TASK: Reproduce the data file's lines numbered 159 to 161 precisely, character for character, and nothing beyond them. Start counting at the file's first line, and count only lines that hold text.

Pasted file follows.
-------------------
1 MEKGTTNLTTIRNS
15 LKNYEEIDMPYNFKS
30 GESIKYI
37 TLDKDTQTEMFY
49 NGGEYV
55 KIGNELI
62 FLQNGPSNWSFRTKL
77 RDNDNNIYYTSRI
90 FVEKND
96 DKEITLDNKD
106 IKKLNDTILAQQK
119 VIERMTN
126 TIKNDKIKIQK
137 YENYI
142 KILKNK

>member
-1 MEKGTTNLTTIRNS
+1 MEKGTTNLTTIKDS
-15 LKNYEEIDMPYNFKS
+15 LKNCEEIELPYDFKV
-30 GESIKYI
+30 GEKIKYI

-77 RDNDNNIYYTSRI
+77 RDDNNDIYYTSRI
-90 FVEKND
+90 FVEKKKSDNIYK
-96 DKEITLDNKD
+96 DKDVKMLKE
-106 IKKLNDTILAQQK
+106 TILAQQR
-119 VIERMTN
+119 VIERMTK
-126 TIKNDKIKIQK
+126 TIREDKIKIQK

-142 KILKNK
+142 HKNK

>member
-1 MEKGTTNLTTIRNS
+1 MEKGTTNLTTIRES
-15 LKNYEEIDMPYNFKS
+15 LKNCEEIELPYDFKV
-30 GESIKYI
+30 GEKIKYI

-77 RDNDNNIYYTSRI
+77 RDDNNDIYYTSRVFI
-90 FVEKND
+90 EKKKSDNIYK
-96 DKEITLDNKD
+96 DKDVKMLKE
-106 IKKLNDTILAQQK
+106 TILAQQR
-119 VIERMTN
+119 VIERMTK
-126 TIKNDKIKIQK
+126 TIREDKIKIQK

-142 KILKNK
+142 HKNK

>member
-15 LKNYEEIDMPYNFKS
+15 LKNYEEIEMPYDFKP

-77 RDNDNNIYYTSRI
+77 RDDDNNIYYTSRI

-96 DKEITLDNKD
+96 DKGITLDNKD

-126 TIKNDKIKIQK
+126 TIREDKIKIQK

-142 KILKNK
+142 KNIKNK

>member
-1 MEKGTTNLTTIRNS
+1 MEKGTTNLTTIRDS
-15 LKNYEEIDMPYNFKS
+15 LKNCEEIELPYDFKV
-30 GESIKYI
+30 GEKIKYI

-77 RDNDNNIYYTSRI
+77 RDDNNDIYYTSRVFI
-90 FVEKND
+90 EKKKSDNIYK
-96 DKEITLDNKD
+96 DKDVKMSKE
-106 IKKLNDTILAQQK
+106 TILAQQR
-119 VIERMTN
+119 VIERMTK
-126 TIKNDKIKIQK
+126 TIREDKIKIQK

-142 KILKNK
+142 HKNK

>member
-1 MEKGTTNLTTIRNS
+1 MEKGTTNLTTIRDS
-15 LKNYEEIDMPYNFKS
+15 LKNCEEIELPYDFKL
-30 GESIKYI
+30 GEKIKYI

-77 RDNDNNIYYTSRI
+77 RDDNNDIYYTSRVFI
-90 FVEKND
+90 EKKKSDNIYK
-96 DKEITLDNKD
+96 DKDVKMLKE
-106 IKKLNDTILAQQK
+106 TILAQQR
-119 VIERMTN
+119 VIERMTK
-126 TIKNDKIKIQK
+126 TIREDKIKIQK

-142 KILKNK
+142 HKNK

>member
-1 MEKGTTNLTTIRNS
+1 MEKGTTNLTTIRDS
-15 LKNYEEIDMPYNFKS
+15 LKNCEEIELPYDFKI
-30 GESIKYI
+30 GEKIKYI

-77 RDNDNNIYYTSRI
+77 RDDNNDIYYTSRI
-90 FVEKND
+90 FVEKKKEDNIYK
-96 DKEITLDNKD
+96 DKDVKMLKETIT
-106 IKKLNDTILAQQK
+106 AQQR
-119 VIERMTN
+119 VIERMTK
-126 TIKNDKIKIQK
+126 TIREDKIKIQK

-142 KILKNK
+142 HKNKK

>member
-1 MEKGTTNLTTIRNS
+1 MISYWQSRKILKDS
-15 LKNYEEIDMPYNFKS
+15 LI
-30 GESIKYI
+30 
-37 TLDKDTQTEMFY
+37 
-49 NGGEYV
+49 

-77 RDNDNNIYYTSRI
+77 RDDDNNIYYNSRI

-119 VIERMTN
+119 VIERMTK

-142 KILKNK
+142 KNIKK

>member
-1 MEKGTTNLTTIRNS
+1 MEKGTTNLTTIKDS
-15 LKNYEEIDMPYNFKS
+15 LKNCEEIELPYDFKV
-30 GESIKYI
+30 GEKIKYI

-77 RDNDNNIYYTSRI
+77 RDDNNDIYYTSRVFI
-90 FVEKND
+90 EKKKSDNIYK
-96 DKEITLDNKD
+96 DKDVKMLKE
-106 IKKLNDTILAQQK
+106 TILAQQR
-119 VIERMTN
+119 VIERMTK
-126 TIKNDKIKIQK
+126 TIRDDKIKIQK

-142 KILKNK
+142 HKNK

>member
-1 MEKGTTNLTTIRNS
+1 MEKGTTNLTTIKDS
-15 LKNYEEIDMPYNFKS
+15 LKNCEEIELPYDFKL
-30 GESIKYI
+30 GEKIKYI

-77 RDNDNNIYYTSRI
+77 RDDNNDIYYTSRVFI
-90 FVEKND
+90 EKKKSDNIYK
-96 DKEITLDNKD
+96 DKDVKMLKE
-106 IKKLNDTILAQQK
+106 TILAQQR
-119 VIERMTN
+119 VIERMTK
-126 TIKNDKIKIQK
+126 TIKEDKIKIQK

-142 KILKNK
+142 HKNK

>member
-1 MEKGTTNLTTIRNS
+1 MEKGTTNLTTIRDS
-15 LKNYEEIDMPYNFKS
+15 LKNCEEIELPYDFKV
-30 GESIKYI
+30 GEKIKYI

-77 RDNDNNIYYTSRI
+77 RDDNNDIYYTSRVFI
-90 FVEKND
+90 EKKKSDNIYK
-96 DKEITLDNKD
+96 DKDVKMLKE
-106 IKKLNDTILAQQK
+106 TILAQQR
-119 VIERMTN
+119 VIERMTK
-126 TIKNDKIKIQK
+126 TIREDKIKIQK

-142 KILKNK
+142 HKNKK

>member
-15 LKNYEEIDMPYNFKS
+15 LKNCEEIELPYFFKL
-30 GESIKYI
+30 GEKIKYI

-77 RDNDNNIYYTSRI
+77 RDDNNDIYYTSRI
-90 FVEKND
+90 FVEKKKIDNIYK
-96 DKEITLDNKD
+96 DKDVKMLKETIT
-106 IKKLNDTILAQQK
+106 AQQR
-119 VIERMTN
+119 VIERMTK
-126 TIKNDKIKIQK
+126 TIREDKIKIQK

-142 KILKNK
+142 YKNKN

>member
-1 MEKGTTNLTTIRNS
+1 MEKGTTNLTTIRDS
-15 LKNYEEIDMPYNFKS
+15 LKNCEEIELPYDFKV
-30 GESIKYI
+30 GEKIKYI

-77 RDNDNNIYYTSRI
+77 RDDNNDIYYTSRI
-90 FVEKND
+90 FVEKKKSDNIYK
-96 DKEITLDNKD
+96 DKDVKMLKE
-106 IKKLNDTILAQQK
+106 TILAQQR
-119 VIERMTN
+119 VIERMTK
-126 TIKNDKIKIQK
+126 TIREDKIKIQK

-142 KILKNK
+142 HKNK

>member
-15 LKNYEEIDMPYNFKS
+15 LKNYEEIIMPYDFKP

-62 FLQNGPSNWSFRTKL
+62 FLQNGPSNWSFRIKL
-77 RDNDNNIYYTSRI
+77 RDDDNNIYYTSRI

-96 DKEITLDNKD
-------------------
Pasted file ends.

+90 EKKKSDNIYK
-96 DKEITLDNKD
+96 DKDVKMLKE